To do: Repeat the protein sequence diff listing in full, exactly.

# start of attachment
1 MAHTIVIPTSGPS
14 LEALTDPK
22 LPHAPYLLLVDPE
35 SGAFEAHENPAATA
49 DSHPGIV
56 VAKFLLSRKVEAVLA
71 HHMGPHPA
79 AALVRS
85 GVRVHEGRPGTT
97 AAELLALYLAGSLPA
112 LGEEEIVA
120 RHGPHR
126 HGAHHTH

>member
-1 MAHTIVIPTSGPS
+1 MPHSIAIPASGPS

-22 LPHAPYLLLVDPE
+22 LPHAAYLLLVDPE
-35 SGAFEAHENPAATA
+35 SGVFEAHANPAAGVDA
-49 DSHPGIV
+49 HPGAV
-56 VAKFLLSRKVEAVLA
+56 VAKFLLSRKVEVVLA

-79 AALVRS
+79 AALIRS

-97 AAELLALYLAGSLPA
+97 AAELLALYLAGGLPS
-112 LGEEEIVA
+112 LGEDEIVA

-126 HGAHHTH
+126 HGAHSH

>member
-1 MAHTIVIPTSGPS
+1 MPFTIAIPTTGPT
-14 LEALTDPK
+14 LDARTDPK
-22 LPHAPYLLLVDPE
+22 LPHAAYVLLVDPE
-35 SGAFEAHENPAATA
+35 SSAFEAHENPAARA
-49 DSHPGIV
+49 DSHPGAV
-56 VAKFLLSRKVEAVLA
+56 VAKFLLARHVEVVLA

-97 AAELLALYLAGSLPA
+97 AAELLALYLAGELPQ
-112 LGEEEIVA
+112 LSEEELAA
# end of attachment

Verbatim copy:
1 MAHTIVIPTSGPS
14 LEALTDPK
22 LPHAPYLLLVDPE
35 SGAFEAHENPAATA
49 DSHPGIV
56 VAKFLLSRKVEAVLA
71 HHMGPHPA
79 AALVRS
85 GVRVHEGRPGTT
97 AAELLALYLAGSLPA
112 LGEEEIVA
120 RHGPHR
126 HGAHHTH

>member
-1 MAHTIVIPTSGPS
+1 MPHSIAIPASGPS

-22 LPHAPYLLLVDPE
+22 LPHAAYLLLVDPE
-35 SGAFEAHENPAATA
+35 SGVFEAHANPAAGVDA
-49 DSHPGIV
+49 HPGAV
-56 VAKFLLSRKVEAVLA
+56 VAKFLLSRKVEVVLA

-79 AALVRS
+79 AALIRS

-97 AAELLALYLAGSLPA
+97 AAELLALYLAGGLPS
-112 LGEEEIVA
+112 LGEDEIVA

-126 HGAHHTH
+126 HGAHSH

>member
-1 MAHTIVIPTSGPS
+1 MPFTIAIPTTGPT
-14 LEALTDPK
+14 LDARTDPK
-22 LPHAPYLLLVDPE
+22 LPHAAYVLLVDPE
-35 SGAFEAHENPAATA
+35 SSAFEAHENPAARA
-49 DSHPGIV
+49 DSHPGAV
-56 VAKFLLSRKVEAVLA
+56 VAKFLLARHVEVVLA

-97 AAELLALYLAGSLPA
+97 AAELLALYLAGELPQ
-112 LGEEEIVA
+112 LSEEELAA